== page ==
Friday, September 5, 2014

Corporate Deserters

Burger King's acquisition of Canadian company Tim Hortons with plans to move corporate headquarters to Canada has spurred discussion recently.  Others have commented and commented well on this, so I'll add just a few thoughts.

There's a tangible reason companies are doing this.  Canada's corporate tax rate is very competitive, approximately 15%.  America's corporate tax rate is 35%.  Obama's solution, as a proper disciple of Saul Alinsky, is name-calling, because it works so well.  He says they're corporate deserters who want to avoid paying their fair share.  For more on the "fair share" tripe, here's a previous post.

I'll digress briefly on corporate taxes, because they're a silly concept.  Any tax levied against a corporation is paid by you.  Companies factor the cost of taxes into the price of the products they provide to you.  As all companies pay them, all companies must do this, so the price of anything you buy whether it's a good or service costs more.  The anti-corporate/anti-business attitude that spurs sky-high corporate taxes is propped up by the ill-informed who don't realize they're supporting a hidden tax on themselves.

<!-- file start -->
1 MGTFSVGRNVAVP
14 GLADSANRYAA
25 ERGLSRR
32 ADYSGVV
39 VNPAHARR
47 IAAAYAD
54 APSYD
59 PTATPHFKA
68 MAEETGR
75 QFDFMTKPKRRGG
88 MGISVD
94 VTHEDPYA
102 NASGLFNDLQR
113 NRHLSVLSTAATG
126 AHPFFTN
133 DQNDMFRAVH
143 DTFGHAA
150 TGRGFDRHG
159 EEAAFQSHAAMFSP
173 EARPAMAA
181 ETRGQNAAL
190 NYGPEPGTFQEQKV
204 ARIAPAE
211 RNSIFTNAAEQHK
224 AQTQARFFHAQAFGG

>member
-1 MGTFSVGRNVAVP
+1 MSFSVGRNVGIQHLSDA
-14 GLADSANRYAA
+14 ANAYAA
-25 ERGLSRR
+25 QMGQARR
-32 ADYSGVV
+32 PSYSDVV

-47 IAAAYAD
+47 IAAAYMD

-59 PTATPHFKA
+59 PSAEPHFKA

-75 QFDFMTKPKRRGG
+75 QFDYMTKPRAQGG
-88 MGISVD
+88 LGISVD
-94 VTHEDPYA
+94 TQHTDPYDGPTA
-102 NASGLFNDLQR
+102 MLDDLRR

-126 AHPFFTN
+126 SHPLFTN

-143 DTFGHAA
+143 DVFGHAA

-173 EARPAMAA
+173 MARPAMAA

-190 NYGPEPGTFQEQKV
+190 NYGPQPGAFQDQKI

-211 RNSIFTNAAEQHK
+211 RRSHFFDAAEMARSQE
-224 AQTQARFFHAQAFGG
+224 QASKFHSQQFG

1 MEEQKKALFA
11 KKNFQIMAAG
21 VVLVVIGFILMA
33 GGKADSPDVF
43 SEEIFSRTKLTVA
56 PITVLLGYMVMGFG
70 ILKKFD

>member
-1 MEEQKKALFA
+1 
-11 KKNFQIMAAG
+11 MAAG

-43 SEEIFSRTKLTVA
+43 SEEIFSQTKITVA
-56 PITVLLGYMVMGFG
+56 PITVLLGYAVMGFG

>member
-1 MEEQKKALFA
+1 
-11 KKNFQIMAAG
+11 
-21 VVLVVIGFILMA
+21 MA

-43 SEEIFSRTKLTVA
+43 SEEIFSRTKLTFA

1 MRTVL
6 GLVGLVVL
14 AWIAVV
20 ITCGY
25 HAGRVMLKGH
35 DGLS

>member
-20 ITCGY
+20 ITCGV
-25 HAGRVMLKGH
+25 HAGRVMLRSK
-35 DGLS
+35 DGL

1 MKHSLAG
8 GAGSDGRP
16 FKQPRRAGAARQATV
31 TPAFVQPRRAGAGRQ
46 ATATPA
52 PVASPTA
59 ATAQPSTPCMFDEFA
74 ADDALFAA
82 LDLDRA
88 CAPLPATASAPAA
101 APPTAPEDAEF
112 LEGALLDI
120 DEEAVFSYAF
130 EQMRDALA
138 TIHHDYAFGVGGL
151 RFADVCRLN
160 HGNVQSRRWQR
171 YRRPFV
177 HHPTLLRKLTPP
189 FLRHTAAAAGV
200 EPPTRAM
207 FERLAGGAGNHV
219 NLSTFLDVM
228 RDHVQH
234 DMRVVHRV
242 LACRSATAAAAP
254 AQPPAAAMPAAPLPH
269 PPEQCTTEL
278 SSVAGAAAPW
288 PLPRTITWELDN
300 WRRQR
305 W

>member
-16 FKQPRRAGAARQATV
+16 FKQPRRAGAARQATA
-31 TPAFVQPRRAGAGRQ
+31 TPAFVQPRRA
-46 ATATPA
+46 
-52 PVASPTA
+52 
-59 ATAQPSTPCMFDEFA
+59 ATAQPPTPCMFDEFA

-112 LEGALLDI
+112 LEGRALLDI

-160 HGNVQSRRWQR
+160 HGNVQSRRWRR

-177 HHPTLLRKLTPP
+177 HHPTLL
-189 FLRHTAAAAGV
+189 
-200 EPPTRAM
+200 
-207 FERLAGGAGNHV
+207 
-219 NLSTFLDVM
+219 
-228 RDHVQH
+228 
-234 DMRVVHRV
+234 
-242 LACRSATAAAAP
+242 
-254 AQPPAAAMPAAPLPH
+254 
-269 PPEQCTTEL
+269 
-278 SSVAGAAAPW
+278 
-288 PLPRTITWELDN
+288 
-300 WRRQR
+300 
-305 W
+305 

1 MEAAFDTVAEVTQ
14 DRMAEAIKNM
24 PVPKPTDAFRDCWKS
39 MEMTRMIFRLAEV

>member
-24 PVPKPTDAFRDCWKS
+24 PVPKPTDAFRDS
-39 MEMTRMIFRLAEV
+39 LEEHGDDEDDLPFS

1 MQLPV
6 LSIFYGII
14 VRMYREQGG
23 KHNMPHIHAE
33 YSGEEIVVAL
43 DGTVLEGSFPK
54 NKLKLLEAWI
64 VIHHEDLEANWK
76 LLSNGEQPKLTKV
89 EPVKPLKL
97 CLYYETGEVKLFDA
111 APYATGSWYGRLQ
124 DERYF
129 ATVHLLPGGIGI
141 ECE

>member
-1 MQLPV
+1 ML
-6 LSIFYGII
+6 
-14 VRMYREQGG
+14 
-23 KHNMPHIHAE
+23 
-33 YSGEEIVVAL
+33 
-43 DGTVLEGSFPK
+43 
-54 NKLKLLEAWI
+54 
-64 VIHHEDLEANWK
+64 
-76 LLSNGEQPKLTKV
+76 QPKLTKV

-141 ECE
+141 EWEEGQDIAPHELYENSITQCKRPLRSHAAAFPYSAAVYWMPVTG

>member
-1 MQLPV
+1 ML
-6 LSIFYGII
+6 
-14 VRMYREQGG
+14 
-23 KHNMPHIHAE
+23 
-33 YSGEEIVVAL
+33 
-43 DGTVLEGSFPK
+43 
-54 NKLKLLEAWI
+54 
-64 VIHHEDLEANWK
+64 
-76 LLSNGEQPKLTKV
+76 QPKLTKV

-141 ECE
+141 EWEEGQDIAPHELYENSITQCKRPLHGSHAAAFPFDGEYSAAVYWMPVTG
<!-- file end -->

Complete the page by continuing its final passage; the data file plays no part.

Name calling really isn't a great solution, since it's ineffective.  "Corporate deserter," that sounds terrible until you consider it as though you were in that situation.  What if you could increase your income by 20% by moving to a new state?  Nothing else in your life would change except your new neighbors would be smart enough to (1) not hate you for being successful and (2) not call you names for choosing to keep more of what you've worked hard to earn.  You'd move, I'd move and we'd do it today.

There is no patriotic duty to endure undeserved abuse at the hands of your government.  There is no patriotic duty to watch your government squander what you've poured life, sweat and effort into when you can prevent them from doing so.  It is not "deserting" to flee such abuse.

Instead of name-calling, perhaps Mr. Obama should consider urging congress to make our corporate tax rate competitive instead of punitive.